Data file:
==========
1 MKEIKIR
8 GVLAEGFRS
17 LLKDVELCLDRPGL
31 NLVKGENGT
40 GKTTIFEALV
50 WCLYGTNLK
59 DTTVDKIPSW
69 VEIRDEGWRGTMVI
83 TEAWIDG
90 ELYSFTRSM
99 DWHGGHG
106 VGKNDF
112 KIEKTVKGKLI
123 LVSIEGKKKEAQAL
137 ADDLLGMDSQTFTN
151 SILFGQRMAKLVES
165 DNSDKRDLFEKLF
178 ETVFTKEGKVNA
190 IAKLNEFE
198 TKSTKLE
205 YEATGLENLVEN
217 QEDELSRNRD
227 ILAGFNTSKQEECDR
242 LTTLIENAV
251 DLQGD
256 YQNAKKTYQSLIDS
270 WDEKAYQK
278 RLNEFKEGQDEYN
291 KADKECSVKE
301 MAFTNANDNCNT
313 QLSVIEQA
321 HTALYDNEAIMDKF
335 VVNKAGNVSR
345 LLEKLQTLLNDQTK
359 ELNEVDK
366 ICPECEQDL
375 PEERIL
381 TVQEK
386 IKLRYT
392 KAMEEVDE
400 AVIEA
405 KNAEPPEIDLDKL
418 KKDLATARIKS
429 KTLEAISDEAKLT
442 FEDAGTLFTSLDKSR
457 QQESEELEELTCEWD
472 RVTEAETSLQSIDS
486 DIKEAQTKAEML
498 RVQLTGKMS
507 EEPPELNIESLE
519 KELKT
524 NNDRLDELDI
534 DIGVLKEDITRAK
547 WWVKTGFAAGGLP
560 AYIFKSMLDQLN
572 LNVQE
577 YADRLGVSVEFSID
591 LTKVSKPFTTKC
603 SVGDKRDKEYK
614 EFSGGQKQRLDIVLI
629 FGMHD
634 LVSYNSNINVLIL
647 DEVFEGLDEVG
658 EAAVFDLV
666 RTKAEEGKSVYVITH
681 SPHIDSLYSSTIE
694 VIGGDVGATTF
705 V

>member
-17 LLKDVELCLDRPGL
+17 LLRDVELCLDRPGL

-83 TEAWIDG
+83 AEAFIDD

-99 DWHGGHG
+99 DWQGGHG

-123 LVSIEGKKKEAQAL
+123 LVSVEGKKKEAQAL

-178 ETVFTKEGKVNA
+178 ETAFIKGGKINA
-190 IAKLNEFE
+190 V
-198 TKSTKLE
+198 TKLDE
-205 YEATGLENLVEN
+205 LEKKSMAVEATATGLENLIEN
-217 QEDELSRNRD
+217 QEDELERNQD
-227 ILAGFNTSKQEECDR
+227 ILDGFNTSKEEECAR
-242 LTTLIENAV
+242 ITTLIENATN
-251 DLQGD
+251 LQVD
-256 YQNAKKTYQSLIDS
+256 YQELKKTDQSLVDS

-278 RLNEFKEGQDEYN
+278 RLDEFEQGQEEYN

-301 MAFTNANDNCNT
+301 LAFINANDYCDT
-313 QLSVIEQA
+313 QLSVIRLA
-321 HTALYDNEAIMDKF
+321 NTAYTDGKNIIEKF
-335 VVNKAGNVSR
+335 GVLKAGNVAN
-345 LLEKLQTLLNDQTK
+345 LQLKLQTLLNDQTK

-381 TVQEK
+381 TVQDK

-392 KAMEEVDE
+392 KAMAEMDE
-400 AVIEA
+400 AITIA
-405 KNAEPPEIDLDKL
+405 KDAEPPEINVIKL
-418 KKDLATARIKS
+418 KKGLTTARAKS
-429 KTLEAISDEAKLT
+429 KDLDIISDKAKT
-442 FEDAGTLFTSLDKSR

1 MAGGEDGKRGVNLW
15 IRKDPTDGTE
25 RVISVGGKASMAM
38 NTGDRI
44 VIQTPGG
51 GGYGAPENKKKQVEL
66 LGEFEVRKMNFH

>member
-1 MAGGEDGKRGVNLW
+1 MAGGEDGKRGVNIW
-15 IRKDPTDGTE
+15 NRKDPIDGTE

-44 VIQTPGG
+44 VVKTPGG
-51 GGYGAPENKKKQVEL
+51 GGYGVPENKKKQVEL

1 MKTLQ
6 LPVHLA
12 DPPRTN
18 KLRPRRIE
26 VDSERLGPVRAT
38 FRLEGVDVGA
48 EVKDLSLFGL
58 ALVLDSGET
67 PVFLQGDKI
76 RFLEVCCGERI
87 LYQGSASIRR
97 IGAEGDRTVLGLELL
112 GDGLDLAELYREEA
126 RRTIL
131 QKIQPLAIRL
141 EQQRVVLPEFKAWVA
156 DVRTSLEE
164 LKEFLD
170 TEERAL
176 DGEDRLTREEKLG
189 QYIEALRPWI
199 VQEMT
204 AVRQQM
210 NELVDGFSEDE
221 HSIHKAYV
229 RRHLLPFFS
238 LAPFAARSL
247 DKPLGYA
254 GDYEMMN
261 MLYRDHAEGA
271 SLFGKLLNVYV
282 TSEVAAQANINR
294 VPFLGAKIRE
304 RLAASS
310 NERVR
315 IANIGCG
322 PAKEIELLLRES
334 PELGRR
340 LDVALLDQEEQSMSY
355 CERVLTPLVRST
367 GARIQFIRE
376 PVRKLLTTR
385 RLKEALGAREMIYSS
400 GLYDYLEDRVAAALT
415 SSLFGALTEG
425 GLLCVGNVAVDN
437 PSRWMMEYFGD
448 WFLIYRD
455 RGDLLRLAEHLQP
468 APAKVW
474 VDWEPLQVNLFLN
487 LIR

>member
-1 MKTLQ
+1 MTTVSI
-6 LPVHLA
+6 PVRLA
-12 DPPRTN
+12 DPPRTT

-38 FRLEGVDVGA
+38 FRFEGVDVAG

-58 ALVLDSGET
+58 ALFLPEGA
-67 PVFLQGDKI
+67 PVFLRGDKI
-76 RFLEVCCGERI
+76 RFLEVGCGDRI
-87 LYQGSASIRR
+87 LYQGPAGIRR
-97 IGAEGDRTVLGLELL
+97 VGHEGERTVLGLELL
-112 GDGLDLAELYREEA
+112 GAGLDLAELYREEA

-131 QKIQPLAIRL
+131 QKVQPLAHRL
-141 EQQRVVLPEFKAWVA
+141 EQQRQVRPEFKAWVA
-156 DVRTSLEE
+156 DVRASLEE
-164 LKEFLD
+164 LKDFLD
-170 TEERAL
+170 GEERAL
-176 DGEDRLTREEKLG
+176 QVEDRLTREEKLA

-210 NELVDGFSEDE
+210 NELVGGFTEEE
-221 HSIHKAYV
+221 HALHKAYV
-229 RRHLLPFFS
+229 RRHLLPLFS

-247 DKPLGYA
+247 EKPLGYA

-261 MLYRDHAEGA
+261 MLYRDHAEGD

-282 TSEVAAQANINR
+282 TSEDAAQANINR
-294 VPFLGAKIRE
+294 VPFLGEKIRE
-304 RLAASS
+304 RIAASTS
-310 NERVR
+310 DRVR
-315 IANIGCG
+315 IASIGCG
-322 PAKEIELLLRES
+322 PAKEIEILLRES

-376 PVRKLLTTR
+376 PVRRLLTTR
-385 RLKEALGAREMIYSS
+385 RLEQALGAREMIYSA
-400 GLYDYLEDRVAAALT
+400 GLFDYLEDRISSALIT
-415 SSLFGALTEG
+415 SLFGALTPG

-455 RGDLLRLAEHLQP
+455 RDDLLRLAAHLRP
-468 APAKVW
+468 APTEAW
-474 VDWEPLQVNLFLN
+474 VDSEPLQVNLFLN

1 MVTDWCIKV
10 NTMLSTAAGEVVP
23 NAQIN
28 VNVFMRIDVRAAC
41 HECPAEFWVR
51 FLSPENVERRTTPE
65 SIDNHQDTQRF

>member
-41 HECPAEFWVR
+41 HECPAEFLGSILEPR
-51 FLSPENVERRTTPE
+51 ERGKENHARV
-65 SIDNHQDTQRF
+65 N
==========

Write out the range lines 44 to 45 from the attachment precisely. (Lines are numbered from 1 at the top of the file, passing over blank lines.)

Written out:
429 KTLEAISDEAKLT
442 FEDAGTLFTSLDKSR